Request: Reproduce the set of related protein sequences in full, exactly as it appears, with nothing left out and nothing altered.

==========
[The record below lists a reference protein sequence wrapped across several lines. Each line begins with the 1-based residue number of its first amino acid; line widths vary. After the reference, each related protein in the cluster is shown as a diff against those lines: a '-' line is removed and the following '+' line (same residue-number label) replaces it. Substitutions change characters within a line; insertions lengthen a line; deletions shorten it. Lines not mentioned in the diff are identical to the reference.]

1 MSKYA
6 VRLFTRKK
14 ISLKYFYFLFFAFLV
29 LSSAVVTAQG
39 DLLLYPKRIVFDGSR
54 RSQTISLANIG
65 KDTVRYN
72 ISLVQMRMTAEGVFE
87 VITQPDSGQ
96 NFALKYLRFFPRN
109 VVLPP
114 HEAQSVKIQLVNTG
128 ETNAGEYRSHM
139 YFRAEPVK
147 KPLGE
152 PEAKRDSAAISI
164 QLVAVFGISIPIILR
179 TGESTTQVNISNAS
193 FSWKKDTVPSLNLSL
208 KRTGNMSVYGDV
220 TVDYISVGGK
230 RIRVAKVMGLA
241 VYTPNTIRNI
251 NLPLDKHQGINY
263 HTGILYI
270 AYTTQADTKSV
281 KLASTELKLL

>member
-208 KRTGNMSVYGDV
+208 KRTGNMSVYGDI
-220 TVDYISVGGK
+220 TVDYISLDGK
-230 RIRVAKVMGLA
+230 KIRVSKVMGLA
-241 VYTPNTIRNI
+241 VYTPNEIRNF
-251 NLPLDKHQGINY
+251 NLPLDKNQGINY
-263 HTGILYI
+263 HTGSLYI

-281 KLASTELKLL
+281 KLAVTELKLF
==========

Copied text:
[The record below lists a reference protein sequence wrapped across several lines. Each line begins with the 1-based residue number of its first amino acid; line widths vary. After the reference, each related protein in the cluster is shown as a diff against those lines: a '-' line is removed and the following '+' line (same residue-number label) replaces it. Substitutions change characters within a line; insertions lengthen a line; deletions shorten it. Lines not mentioned in the diff are identical to the reference.]

1 MSKYA
6 VRLFTRKK
14 ISLKYFYFLFFAFLV
29 LSSAVVTAQG
39 DLLLYPKRIVFDGSR
54 RSQTISLANIG
65 KDTVRYN
72 ISLVQMRMTAEGVFE
87 VITQPDSGQ
96 NFALKYLRFFPRN
109 VVLPP
114 HEAQSVKIQLVNTG
128 ETNAGEYRSHM
139 YFRAEPVK
147 KPLGE
152 PEAKRDSAAISI
164 QLVAVFGISIPIILR
179 TGESTTQVNISNAS
193 FSWKKDTVPSLNLSL
208 KRTGNMSVYGDV
220 TVDYISVGGK
230 RIRVAKVMGLA
241 VYTPNTIRNI
251 NLPLDKHQGINY
263 HTGILYI
270 AYTTQADTKSV
281 KLASTELKLL

>member
-208 KRTGNMSVYGDV
+208 KRTGNMSVYGDI
-220 TVDYISVGGK
+220 TVDYISLDGK
-230 RIRVAKVMGLA
+230 KIRVSKVMGLA
-241 VYTPNTIRNI
+241 VYTPNEIRNF
-251 NLPLDKHQGINY
+251 NLPLDKNQGINY
-263 HTGILYI
+263 HTGSLYI

-281 KLASTELKLL
+281 KLAVTELKLF